Most people understand that someone who is convicted of a crime will then have a criminal record. After all, a conviction is the legal system’s way of saying yes, you did in fact engage in a criminal act. A criminal record is, well, a record of that.
Where it gets confusing for many is when they don’t get convicted.
What if you are charged but found innocent? Or your charges are dropped or dismissed? Or the police arrest you, but charges are never even pressed?
You can’t get a criminal record from something like that… can you?
In this post, we’re going to detail exactly what kinds of interactions with the criminal justice system can leave you with a record, how this can hold you back in many ways, and what you can do about it.
How Minnesota Criminal Records Are Created
We’re not going to play coy here – any time you are arrested for a crime, it goes on your criminal record. It does not matter if you ultimately beat your charges. It does not even matter if your arrest doesn’t lead to charges.
The second you are arrested, a record will be created showing that arrest. Obviously this isn’t as bad as having a record that details a charge or a conviction, but it certainly isn’t good.
In most cases, this record won’t go away on its own, either. Unless you fill out the right paperwork and petition the court, those charges remain on your record for life. An arrest for a misdemeanor can hurt you for years, affecting you in various negative ways.
How a Criminal Record Causes Problems for Minnesotans
These are the ways you may have been negatively impacted by your criminal record – even if you didn’t know you had one.
A Criminal Record Affects Your Employment
If you are applying for a new job, a prospective employer will often run a background check on you. Your criminal record will show on the report, and the employer may immediately reject your application – or at least use your record as a black mark against you.
Even if you have a job, new management can perform background checks and discover your record. This can cause you to be demoted to a lower position or even fired if your record isn’t clean.
Additionally, you may not qualify for certain licensing for jobs in which you want to work.
In short, a criminal record can have a huge negative impact on your earning ability and sense of work satisfaction.
A Criminal Record Affects Your Credit
If you aren’t able to find a good-paying job due to employment issues, your credit can take a hit. This can affect your ability to secure loans for vehicles, housing, tuition, and other essentials.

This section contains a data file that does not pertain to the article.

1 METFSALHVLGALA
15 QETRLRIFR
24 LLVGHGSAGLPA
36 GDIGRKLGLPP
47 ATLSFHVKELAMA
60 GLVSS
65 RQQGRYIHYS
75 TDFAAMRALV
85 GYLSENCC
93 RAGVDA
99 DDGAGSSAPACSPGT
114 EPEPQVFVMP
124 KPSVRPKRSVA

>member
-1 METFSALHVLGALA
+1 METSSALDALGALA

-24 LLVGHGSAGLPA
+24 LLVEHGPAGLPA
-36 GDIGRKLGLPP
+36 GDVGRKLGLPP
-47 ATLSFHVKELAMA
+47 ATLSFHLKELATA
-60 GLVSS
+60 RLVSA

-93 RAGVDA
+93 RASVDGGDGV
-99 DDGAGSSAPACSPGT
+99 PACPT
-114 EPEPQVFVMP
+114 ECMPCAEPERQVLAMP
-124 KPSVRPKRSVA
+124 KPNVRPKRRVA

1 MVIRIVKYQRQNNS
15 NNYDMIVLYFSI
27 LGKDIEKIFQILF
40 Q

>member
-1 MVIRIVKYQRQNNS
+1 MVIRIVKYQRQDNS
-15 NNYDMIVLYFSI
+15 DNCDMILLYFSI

A Criminal Record Affects Your Living Situation
If you are looking for a new apartment, a landlord may refuse to rent to you if you have a criminal record. Alternatively, the landlord may charge higher rates or an inflated deposit.
Bottom line? You may not be able to find the type of housing you want due to a criminal record.
A Criminal Record Affects Your Rights
If you have been convicted for certain crimes, you can lose basic rights. Depending on your record, you may lose driving privileges, the right to vote or bear arms, or even custody of your children.
What to Do about a Criminal Record in Minnesota
To avoid these negative consequences, consult with an experienced Minnesota defense attorney. Certain charges or convictions are eligible for expungement, and a knowledgeable lawyer will know if your records qualify.
When a record is expunged, it is hidden from public view from all but the most restricted individuals, such as judges and prosecuting attorneys. The process takes a significant amount of time, so the sooner you get started on it, the faster you can live a life free from burdensome restrictions.
About the Author:
Christopher Keyser is a Minneapolis-based criminal and DWI defense attorney known for fighting aggressively for his clients and utilizing innovative tactics to get the most positive results. He has been featured in numerous media outlets due to the breadth and depth of his knowledge, and recognized as a Minnesota Super Lawyers Rising Star (2014–2015), a Top 100 Trial Lawyer (2013–2015), and a Top 40 Under 40 Attorney (2013–2015).